"The. Welcome. You're listening to the crosswalk with deacon Kevin Andrews a show about living life at the intersection of faith, family and vocations. And now your host Deakin Kevin good afternoon. Thanks for tuning into the crosswalk here today on the burger radio network. I'm your host deacon Kevin Andrews, and is probably the same view are if you're listening to us in northern Michigan. You are hoping that the weather. We are having coming into March is actually a lion. And so that this month is going to leave us like a lamb because I if you're like me, I'm done with the snow and ready for spring and with spring in the church will have a change of a logistical season. Here the week that this show airs March sixth Wednesday, March six is going to be asked Wednesday will be the kickoff to lend. And if you have grown up Catholic or have Ben Catholic for a long time, you are probably aware of the topic of our show today. It is synonymous with lent in that is the. The rice bowl, and my guest is air Clayton. Eric joined Catholic Relief Services in June of two thousand thirteen he is currently a senior program officer in the new mission and mobilization division. He provides strategic direction in near the framing for the agency's largest US based program CRS rice bowl as well. As manages a small content team during his time at Sierra s he has also supported university in young adult outreach efforts assisted in peace building in social cohesion documentation in launch an internal global podcast series. I am C R S which invited staff worldwide reflect on the value of mission and identity in international development work outside of Sierra s he has been a contributor to online faith-based blogs in journals, including busted, halo Sojourner 's in Catholic apostolate center as well as at Shoka change makers an NGO specializing in social entrepreneurship, he has managed the social media channel. For Maryknoll lay missioner's in his currently an adjunct professor in the department of mass communication at Townsend university air colds, a masters of arts of international media from American University in a bachelor of arts from Fairfield university, where he studied international studies in English creative writing his economic research explored the crossroads of storytelling peace building and faith after completing his undergraduate studies Eric served in Santa Cruz Bolivia with the sisters of Mary help of Christians teaching English and supporting community outreach initiatives. He currently lives with his wife daughter and pet hedgehog in Baltimore Maryland. Eric welcome to the crosswalk. Thanks, so good to be here. Yeah. So there's a couple there's a couple of things there in in your bio, social, cohesion documentation. Maybe just give us a quick explanation of that. And then in what is an NGO. I I'll answer that second question. I the a non-governmental organisation an NGO is an organization like. Catholic Relief Services. That's that's doing some sort of public good in the world supported by by donors, and and and other sources of of revenue so so social cohesion we say social cohesion. We're looking at those network within society that are holding people together, it's really sound Dacian to to building peace to having systems and structures in society that are just and that people can rely on and rely on one another to to move forward to to live a good and full life. One of the ways that Sierra does. It's one of the key ways. Sierra does this building on our faith based mission and identity is interreligious peace building. And so one of the things that I was involved. In was what's called the advancing in religious peacebuilding learning event, something to CS sponsored for a number of years bringing together our partners in our on our staff around the world to really reflect on what is the role of interreligious peaceful. Really that that faith-based peacebuilding what what role do different religious actors bring to the table when we're trying to build social. Cohesion. And so the role that I played was very simple. I just helped to to to film. Some some interviews and to take some photos and work on the final report that looked at this. And then one of the things that we're working on right now is part of our as as we're looking to see us in the future and new strategies in new directions social cohesion is gonna play really key role in how we how do our work. I have a continue to do our work. And so I'm I'm a part of the team that's thinking through how that how that might continue to play out. So it sounds like Sierras than really is. You is really utilizing cutting edge. Not only not only in technology, but means in ways and vehicles and platforms to reach people to do the work that they that they want to do which is really kind of a breath of fresh air because you know, you look at and we've talked about this in past shows with other guests that I've had that the churches made such strides in the last, you know, five ten years in really utilizing. Media and are to really reach the world, you know, the the people in in in whatever ways that they're their ministry takes takes them. And so I mean, just the the quality of production has just increased tremendously in. So it's great to hear that Sierras really kind of getting into that as well to increase the effectiveness of the ministry. Yeah. I would say that that the way we tell our stories and the way that we tell our stories that are at engages, you know, folks, all around the country around the world is really key. And that and that, you know, like, you said cutting edge technology leave a number of things with virtual reality. Those kind of three sixty goggles. We're looking at different ways to use augmented reality. So things that really helped people can break down those barriers build those bridges, and and help us build, you know, great empathy better understanding for for how people live in work in and you know, hope all around the world and yet dude newest technology new ways of sharing the stories is. Key to that effort, I'm digging. Kevin thanks for tune into the crosswalk today. My guest joining me by phone is air Clayton in Eric is part of Catholic Relief Services. He's a senior program officer in the new mission and mobilization division before we get into the rice bowl, Eric. Maybe let's just give the listener that might not be familiar with Catholic Relief Services. What they're all about. And all of the things they've done the history that they've had and really supporting the church shirt. So Catholic Relief Services, the international humanitarian aid in response agency of the US Catholic community. So we work in more than one hundred ten countries around the world and just last year. He doesn't eighteen we celebrated our seventy fifth anniversary. So we were formed in the wake of World War Two, and nineteen forty-three helping war survivors and refugees. And we're still doing that and many many more things today, you know, seventy five years later still working to to help refugees around the world. But also doing work in microfinance in peace Bill. Living in humanitarian response when there's a disaster man-made or natural. We're there on the ground making sure people have what they need to build back stronger to not just, you know, have that tarp that's going to help them get through the night. But really to begin to lay the groundwork for, you know, a future that's going to be sustainable, and they're gonna again like I said Bill Beck stronger beyond just immediate recovery. Yeah. It'd be you know, C R S is one of these China lights than the Catholic church that you know, we can hang our hat on the fact that the Catholic church is the one organization that feeds more people close more people educates more people, and cares for more people than any other organization in the world in in a big part of that is through the services that CRS provides throughout the entire tire world. Absolutely. I think what's what's important to remember is that, you know, because the Catholic church is everywhere. Right. That gives us the ability to reach people in places at otherwise forgotten otherwise, we would never even know on the map. You know, by working through those those local church structures, working with local church partners religious organizations, you know, sisters. You know, I it allows us to to know where the need is greatest and to get to that place and make sure people have what they need to really not just drive to really live full flourishing dignified lives. And that's what we're all about. So growing up Catholic in every lent during CCD class getting handed a cardboard box to take home in fill up. Maybe give the listener just a little bit of background on. How how did it all begin? How did the rice bowl come about in? What was the purpose originally so serious rice Bill is our Linton face in action programme, and this Lynch doesn't eighteen will be our forty fourth year, which is pretty cool. It's a, you know, a lot of we see a lot of folks that, you know, our our did it as a young person and now are doing it with their children with their grandchildren. You know, that nostalgia factor is is awesome. Because it really, you know, it's it's a it's a very. Sacramento, people is mean, something this people's faith in something they've done every year and something they want to use to pass the faith onto their children. So it started like I said four years ago, and it was actually a an ecumenical endeavor interface endeavor. There was a Protestant minister, a Catholic priest and a Jewish rabbi who who wanted to see if they could solve hunger work towards ending hunger in during the feminine in the African hell region. And so they said lent is is a time to do that. And and what tools do we have at hand. And so the the Catholic priest just began the dice is Valentine developed this the the rice bowl and the rice bowl was a way to to really literally. Take those prayers fast. You know, the villain prayers people's desire to fast and Muslim homes and turn them into lifesaving aid that had an impact on again, some of those poorest communities most vulnerable communities around the world, so it began focusing on on hunger and food insecurity in in Africa. It's hell region. And now as global, you know, now serious rice bowl supports a hundred different programs in about four or five different countries every year, and the stories that we tell that you get with your rice bowl, and the calendar are examples of exactly what those those kinds of stories are those kind of places where Lenten alms are really turning into lifesaving aid. So in the last forty just over forty years how much is rice bowl taken in. What what is the impact total impact of the money going out to programs? What what what kind of level? Are we talking about here? So it's about just under three hundred million dollars has been raised through serious race pool. And and that's gone that's quarter quarter and nickels and dimes at a time to that's that's a lot of a lot of these rice bowls are filled, you know, with chain especially from the children and things like that. But wow, that's that's that's awesome. Yeah. I mean, I always say if you want to put their their large bills and they're just blank check works in your rights. Yeah. No, absolutely. It's it's amazing to see what that's small amount of money can can do as you know, because you think about your family. All right. I'm sitting at the table. You know, today we're gonna put a quarter in dollar in whatever and land. Okay. We've raised twenty forty sixty eighty dollars. But that's just one family in one parish in the whole parishes involved. The whole parish comes together. And you see oh my gosh. Look all of these families that are coming to to our parish have raised all this money, all the families that are engaged in our school have have have done all this work. They're letting fasting. They're letting alms giving and now that goes that goes up, you know, what what is our diocese done. You know, I it's just amazing the impact when you again, we were talking about earlier, you see that ripple effect of the Catholic church being able to really mobilize people to to to massive amounts of good that that has this huge impact. And I would also just add that that well the money. I described went overseas as as probably longtime fans of serious race Bill. No, seventy five percent of every dollar goes directly to serve those. In need through serious programming. But twenty five percent of every dollar stays in your local diocese and has managed by that, you know, the local office and director in your community usually through things like grants, you know, Catholic charities might might might manage it. Saint Vincent depaul slowly other local organizations that are that are doing good in the local community are also able to benefit from from serious race Bill. So what what are the other? Besides the cardboard box that everybody's familiar with you know, and being able to put their money, you know, in their homes into that. What are the other main components of the Sierra race bowl? So serious baseball as we say, it's a face an action programme, right? So it's it there's the the component of it that that raises money that that turns fast and those went alms until late saving work, but it's also not fraternity to to share the stories of the kind of communities that we work with around the world and also to to pass on face, and we know that that a lot of families love returning to see restful year after year because it's an opportunity. To instill in their children, the importance of of of the Catholic faith and the importance of of of how our Catholic social teaching calls us to be women and men for others. And so what are the components that go into the Sears rice boiled self is a cardboard box and every rice bowl comes with a lend calendar that provides daily reflections daily touch touch points that we we hope families will use every day to again, remind themselves of that that obligation to to their brothers and sisters. There was the counter also has two stories that I mentioned as well as simple meatless recipes that that folks can prepare on Fridays during lent, or whenever we've we've acquired quite a an archive of these simple meals that we collect when we when we go to these countries where we're getting the stories, and so these are these are species that that that the communities that were describing any stories prepare our colleagues in these in these in these countries in these communities prepare, and so it's it's a great way to to kind of eating solidarity to get a taste of of what it's like to literally to to be in. In Sierra Leone to be in Guatemala to be wherever the case may be and also to to adhere to to our you letting you know fast the of staining to abstaining from meat on Fridays addition to that there's a ton of videos, all the stories there's just levels and levels to the stories that you can dig as deep as you want to go. There's videos on our website rice bowl dot org. There's different reflection activities educational materials, if you're a catechist or a schoolteacher and you're looking to bring some Catholic social teaching and some of these Sierra stories into the classroom. There's there's materials for for children of all grade levels. We have our serious bowl app, which again, you can find serious rice bowl that'd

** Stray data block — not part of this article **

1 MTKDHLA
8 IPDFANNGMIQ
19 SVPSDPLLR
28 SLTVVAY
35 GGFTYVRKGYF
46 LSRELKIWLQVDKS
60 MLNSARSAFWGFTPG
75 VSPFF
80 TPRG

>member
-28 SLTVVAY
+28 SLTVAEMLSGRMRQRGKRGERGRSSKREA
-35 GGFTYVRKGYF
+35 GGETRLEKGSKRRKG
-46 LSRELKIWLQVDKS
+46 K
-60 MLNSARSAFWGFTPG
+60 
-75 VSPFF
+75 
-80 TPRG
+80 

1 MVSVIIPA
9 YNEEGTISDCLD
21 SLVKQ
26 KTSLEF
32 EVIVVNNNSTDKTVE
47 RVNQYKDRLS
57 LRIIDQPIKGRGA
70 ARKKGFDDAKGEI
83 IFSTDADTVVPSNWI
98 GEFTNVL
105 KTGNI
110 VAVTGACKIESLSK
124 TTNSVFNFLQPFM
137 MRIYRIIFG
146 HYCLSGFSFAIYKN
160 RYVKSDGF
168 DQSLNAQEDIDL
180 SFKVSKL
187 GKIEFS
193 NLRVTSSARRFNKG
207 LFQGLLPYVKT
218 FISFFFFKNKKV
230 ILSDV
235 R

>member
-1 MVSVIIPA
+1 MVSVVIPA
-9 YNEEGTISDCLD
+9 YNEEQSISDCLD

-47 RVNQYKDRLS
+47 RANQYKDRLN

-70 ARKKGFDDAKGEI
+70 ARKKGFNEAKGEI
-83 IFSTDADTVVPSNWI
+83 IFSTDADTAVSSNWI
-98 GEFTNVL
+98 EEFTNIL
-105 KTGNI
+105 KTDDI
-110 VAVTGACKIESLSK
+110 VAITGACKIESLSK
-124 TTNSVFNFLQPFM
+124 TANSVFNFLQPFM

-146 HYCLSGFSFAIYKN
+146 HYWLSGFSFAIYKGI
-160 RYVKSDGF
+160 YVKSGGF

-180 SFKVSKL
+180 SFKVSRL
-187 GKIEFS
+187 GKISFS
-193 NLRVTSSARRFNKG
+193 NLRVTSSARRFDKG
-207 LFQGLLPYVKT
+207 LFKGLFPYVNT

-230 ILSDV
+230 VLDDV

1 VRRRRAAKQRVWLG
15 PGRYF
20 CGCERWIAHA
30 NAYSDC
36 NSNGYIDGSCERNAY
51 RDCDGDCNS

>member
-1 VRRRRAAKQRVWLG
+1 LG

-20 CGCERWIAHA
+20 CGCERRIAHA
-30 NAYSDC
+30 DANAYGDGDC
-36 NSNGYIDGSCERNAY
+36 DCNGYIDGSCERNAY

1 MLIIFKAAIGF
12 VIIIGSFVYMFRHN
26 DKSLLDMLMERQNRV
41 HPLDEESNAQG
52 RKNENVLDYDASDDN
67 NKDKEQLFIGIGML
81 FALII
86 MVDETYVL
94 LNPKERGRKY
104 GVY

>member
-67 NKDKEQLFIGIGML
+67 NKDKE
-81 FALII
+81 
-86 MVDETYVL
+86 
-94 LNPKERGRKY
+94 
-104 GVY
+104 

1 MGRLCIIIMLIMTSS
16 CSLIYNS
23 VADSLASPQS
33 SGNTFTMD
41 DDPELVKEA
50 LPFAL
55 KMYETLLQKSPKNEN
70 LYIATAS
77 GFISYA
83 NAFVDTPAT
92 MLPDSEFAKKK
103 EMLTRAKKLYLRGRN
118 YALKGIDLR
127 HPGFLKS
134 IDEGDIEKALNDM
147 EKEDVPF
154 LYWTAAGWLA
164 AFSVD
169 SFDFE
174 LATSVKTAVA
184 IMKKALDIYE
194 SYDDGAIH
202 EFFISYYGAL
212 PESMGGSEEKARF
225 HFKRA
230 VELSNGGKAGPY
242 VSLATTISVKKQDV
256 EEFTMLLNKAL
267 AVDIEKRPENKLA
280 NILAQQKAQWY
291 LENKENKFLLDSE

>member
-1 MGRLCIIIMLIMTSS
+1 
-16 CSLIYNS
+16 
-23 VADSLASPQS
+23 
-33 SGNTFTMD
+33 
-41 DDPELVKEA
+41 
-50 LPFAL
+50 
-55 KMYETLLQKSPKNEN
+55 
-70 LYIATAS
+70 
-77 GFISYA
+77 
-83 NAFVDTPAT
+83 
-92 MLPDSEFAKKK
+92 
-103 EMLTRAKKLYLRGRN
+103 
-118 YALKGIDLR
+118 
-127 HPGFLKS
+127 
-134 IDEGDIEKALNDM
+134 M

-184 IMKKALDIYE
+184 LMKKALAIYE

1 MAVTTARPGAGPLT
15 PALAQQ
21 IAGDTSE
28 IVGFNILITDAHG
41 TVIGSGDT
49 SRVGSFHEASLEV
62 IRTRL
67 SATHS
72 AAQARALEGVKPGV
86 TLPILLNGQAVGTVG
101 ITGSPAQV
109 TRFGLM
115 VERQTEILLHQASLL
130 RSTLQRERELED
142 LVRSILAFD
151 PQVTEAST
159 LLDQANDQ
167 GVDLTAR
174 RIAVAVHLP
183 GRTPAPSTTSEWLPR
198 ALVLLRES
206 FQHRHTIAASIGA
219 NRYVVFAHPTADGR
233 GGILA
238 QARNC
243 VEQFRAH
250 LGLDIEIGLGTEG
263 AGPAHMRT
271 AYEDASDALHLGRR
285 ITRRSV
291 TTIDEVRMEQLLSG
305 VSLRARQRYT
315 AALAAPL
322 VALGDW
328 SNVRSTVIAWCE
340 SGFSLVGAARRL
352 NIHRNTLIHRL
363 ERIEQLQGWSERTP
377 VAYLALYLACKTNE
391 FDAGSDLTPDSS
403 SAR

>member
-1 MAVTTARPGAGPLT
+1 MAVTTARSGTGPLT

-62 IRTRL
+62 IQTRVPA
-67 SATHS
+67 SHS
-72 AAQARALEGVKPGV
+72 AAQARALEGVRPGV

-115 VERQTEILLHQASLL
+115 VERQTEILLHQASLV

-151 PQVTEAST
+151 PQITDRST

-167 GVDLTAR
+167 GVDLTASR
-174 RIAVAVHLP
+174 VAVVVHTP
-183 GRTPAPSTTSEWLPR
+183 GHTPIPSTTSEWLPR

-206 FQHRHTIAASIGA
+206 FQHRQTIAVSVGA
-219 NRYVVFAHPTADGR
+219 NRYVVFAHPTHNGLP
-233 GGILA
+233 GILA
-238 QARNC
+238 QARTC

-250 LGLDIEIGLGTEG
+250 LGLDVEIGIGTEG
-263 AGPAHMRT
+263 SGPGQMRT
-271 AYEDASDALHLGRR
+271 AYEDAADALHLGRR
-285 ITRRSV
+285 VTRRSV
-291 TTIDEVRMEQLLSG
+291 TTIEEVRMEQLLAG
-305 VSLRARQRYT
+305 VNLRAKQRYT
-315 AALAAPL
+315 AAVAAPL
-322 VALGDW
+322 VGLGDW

Catholic Relief Services Eric Catholic church Sierras Kevin Andrews Sierra Ben Catholic program officer Catholic apostolate center Michigan Bill Beck Baltimore Saint Vincent depaul US Catholic community Sierra Leone Maryland Sacramento Fairfield university